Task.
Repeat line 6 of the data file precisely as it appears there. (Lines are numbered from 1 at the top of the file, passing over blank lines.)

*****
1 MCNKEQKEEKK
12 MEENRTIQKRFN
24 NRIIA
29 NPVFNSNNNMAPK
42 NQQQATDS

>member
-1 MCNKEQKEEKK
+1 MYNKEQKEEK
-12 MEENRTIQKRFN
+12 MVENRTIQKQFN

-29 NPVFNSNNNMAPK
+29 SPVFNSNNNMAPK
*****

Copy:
>member